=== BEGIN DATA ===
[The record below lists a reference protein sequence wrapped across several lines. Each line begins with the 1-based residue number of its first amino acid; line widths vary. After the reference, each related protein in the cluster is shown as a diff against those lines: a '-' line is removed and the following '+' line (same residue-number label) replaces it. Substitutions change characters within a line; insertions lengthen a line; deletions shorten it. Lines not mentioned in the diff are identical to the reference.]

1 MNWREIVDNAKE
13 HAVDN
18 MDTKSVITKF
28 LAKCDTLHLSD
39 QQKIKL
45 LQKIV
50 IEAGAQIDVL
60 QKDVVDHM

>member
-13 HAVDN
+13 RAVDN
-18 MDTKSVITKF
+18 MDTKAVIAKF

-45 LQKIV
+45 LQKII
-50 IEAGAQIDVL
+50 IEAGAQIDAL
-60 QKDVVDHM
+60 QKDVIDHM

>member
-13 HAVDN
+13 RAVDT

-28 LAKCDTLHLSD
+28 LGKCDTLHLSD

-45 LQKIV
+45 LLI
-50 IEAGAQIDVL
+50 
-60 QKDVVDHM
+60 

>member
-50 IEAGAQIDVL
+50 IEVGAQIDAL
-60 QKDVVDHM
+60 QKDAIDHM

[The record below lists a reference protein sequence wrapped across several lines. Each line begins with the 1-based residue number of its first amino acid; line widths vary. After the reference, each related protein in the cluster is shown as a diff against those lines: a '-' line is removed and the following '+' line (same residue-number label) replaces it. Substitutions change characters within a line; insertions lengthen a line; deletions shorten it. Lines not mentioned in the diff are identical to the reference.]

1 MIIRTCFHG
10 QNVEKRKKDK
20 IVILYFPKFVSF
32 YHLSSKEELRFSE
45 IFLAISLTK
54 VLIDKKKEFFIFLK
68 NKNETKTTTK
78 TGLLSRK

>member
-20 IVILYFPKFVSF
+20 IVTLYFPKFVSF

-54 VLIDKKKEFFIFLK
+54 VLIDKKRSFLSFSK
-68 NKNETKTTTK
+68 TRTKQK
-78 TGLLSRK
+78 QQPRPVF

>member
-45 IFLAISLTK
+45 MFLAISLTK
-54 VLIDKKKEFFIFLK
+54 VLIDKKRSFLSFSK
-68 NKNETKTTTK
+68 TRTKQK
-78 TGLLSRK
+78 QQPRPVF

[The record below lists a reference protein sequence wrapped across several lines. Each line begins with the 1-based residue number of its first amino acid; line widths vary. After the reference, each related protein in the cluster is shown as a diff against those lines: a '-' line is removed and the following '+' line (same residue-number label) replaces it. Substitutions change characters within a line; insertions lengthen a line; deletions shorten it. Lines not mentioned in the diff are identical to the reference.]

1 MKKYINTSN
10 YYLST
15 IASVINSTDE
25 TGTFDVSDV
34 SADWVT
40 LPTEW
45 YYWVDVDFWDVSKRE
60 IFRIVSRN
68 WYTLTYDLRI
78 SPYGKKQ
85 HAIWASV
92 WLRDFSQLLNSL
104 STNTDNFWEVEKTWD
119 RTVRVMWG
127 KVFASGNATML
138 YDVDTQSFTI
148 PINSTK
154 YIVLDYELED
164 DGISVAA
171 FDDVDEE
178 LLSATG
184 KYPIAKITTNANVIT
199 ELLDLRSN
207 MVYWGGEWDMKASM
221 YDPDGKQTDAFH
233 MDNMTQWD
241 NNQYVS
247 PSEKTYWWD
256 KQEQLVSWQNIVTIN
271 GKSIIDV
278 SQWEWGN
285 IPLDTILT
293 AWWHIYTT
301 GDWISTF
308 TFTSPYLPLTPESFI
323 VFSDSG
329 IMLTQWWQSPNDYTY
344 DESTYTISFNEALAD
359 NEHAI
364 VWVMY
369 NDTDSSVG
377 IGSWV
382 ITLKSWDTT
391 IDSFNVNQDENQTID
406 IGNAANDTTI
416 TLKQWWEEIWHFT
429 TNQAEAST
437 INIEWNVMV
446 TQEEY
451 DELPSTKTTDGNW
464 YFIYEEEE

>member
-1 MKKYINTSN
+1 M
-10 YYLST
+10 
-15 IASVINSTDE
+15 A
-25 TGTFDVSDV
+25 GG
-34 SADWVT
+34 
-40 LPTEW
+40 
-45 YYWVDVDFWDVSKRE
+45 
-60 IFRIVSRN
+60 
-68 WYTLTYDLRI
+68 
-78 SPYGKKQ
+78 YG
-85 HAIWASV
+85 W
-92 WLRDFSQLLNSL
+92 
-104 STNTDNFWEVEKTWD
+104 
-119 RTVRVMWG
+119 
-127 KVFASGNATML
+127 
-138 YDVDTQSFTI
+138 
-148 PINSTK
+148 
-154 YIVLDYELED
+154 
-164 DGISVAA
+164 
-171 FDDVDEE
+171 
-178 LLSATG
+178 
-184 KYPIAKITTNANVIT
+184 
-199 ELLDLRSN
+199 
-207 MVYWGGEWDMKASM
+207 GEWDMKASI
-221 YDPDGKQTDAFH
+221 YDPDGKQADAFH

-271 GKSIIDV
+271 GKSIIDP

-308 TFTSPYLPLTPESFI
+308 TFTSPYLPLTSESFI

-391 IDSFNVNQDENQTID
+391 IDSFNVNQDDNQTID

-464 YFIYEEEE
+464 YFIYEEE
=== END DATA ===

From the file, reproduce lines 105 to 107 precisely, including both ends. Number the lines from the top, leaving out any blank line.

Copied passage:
369 NDTDSSVG
377 IGSWV
382 ITLKSWDTT